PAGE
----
Female protesters yell during Donald Trump's speech for his comments on women
At least a dozen women interrupted a major economic speech by Donald Trump by jumping up and shouting in a co-ordinated effort to disrupt the Republican presidential nominee's remarks.
One at a time, women seated throughout the audience stood up and yelled "Mr Trump", but their continued shouts were quickly drowned out by boos as security led them from the room.
An organisation called the Michigan People's Campaign said it was behind the protest. It was hard to hear the women, but the group said they were yelling at Mr Trump about jobs and his comments on women.
"It's all very well planned out," Mr Trump said after security had led several protesters out of the venue in Detroit.
In an apparently separate incident, one man also stood up towards the end of the event and yelled that Mr Trump has "tiny hands". That was believed to be in reference to a sexually-tinged comment by primary rival Marco Rubio.
Protesters have occasionally disrupted Mr Trump's larger rallies, where members of the public can enter. But this was the first time he faced such sustained resistance at a policy speech delivered to a private group.
He was speaking to the Detroit Economic Club and most people in attendance were club members or their guests.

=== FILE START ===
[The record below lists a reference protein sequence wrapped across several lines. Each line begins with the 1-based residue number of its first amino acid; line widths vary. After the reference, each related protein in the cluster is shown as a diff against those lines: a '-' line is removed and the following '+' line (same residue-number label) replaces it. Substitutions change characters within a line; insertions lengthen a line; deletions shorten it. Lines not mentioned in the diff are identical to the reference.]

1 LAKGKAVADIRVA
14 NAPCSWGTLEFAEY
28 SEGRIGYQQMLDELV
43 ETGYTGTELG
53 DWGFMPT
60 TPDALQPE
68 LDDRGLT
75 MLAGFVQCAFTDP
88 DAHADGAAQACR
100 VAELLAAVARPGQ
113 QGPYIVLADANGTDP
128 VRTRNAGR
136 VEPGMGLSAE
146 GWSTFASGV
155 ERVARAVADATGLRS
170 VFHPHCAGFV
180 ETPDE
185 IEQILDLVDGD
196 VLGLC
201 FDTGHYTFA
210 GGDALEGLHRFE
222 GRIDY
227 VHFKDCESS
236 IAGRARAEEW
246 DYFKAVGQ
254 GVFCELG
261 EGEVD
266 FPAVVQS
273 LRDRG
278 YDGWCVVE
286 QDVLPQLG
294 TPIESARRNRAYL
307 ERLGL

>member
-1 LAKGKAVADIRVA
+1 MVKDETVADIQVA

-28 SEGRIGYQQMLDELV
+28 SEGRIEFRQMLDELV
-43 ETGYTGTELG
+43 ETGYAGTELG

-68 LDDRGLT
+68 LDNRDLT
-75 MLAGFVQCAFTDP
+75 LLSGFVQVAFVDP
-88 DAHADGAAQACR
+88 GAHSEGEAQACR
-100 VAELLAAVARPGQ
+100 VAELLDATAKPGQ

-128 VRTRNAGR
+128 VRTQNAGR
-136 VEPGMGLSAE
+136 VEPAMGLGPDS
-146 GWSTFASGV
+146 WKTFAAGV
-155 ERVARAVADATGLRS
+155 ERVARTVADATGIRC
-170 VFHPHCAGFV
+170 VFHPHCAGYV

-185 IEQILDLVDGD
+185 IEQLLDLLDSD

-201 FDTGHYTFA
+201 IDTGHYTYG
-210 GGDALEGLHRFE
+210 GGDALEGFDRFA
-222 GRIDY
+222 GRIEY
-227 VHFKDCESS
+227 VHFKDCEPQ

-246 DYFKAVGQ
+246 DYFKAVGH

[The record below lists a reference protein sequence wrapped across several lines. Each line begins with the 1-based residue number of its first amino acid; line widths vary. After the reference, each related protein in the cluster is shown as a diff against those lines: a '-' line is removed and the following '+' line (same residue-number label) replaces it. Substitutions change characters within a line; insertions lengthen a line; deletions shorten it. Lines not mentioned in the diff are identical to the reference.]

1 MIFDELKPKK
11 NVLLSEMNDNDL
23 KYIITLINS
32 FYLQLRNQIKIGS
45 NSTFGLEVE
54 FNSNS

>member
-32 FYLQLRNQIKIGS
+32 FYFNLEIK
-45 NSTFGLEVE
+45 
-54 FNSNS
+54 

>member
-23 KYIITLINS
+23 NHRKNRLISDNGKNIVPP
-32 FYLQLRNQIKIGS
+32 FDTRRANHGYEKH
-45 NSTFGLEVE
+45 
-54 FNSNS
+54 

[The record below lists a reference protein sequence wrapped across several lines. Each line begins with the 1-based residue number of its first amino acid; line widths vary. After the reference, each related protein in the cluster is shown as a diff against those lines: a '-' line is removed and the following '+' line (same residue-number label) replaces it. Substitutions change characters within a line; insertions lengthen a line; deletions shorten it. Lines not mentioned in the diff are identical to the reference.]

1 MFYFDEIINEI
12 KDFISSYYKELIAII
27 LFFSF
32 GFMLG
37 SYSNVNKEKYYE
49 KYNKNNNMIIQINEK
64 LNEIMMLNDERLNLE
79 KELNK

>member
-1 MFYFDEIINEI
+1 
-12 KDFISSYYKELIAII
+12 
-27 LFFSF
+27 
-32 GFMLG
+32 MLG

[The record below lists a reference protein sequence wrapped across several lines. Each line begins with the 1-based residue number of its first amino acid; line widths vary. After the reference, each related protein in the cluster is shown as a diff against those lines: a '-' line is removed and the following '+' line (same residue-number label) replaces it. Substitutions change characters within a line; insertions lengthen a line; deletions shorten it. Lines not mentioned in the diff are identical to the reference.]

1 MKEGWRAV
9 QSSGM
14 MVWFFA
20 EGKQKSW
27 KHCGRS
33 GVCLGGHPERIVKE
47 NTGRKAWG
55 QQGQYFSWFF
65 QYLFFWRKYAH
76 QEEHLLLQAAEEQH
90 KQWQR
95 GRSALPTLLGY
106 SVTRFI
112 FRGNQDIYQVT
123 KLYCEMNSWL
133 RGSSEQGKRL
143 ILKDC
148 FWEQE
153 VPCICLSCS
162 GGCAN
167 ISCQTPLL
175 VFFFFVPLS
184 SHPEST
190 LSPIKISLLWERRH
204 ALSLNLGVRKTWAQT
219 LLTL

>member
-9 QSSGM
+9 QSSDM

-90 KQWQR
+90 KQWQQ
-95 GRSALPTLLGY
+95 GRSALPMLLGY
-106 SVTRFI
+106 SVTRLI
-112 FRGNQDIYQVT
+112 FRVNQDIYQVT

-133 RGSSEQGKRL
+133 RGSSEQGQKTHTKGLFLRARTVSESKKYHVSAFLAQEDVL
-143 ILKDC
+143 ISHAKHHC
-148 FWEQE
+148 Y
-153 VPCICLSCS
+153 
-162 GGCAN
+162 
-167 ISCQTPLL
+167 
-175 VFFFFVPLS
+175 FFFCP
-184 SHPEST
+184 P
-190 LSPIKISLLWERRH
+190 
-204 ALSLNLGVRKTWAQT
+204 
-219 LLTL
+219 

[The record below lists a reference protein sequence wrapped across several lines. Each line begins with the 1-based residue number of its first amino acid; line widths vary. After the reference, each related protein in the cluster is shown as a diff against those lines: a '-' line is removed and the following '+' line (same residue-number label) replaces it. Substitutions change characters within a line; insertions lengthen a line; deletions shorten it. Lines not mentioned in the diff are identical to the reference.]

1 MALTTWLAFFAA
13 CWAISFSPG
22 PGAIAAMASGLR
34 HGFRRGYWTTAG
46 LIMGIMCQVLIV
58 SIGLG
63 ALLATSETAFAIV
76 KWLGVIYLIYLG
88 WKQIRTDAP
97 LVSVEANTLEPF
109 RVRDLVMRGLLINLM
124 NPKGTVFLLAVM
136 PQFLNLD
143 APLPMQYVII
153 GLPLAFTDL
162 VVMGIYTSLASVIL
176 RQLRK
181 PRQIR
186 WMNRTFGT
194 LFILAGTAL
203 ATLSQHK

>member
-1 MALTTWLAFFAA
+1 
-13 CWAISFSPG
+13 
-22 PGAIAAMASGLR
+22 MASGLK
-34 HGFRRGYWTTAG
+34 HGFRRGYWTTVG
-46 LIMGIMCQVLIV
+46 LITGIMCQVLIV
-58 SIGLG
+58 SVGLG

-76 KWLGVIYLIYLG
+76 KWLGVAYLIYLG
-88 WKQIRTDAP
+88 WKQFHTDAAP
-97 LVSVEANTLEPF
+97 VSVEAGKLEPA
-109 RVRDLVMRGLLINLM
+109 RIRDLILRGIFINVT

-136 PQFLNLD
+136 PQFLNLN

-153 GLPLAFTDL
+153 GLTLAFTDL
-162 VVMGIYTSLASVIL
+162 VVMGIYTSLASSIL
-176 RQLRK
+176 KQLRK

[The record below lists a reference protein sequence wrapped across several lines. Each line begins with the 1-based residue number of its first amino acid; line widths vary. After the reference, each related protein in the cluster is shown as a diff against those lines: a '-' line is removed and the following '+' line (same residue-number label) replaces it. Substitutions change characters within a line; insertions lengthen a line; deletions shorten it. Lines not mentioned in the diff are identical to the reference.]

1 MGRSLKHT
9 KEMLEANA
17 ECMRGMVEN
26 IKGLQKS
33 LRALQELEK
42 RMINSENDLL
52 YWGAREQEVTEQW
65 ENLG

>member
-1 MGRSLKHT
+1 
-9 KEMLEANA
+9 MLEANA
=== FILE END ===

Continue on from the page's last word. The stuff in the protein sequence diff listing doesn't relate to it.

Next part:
Mr Trump largely stayed on message as security removed the protesters. He paused to let the disruption subside several times and occasionally continued speaking through protesters as the audience offered him applause and standing ovations.
"The Bernie Sanders people have far more energy and spirit," Mr Trump said after one woman was taken from the room.
Several audience members shouted "we love you, Trump" and other messages of support.
In his speech, Mr Trump outlined an overhaul of the income tax proposal he unveiled during the Republican primary campaign, increasing the amount that would be paid by the highest-income earners.
He said he wants to simplify the tax code to three brackets - 12%, 25% and 33% of income.
That is a change from September 2015, when he proposed four brackets that would pay zero, 10%, 20% and 25%.
Mr Trump said the "tax simplification will be a major feature" of his plan, and called it "the biggest tax revolution since the Reagan tax reform".
He insisted: "We will make America grow again."
Mr Trump is expected to roll out a series of new policy proposals in the coming weeks as he tries to steady his floundering campaign.
He has previously largely avoided policy specifics in his campaign, focusing instead on broad goals.
Mr Trump said he will unveil a proposal to reduce the cost of childcare and increase choices for parents.
He said he has been working on the plan with his daughter Ivanka, who is one of his top advisers.
Mr Trump also said he plans to lay out an education proposal that focuses on school choice, as well as one addressing law and order that would propose new funding and support for law enforcement officers.